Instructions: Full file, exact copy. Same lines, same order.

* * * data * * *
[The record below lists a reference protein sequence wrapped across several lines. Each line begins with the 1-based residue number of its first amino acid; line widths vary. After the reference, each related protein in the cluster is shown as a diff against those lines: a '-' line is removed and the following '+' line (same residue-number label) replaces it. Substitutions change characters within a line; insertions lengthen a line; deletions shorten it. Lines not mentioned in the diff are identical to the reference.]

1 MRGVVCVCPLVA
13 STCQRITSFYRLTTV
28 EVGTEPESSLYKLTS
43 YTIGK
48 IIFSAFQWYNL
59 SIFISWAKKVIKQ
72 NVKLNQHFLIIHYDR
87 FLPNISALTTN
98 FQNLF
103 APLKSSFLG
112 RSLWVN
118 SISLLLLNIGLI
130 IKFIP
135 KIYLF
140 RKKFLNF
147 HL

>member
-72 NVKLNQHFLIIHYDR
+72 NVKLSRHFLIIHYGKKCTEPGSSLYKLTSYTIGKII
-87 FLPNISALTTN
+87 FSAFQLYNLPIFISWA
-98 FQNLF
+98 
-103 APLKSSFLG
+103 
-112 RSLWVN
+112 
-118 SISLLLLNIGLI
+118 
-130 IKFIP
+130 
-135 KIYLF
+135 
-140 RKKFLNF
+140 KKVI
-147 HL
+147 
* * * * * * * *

[The record below lists a reference protein sequence wrapped across several lines. Each line begins with the 1-based residue number of its first amino acid; line widths vary. After the reference, each related protein in the cluster is shown as a diff against those lines: a '-' line is removed and the following '+' line (same residue-number label) replaces it. Substitutions change characters within a line; insertions lengthen a line; deletions shorten it. Lines not mentioned in the diff are identical to the reference.]

1 MRGVVCVCPLVA
13 STCQRITSFYRLTTV
28 EVGTEPESSLYKLTS
43 YTIGK
48 IIFSAFQWYNL
59 SIFISWAKKVIKQ
72 NVKLNQHFLIIHYDR
87 FLPNISALTTN
98 FQNLF
103 APLKSSFLG
112 RSLWVN
118 SISLLLLNIGLI
130 IKFIP
135 KIYLF
140 RKKFLNF
147 HL

>member
-72 NVKLNQHFLIIHYDR
+72 NVKLSRHFLIIHYGKKCTEPGSSLYKLTSYTIGKII
-87 FLPNISALTTN
+87 FSAFQLYNLPIFISWA
-98 FQNLF
+98 
-103 APLKSSFLG
+103 
-112 RSLWVN
+112 
-118 SISLLLLNIGLI
+118 
-130 IKFIP
+130 
-135 KIYLF
+135 
-140 RKKFLNF
+140 KKVI
-147 HL
+147 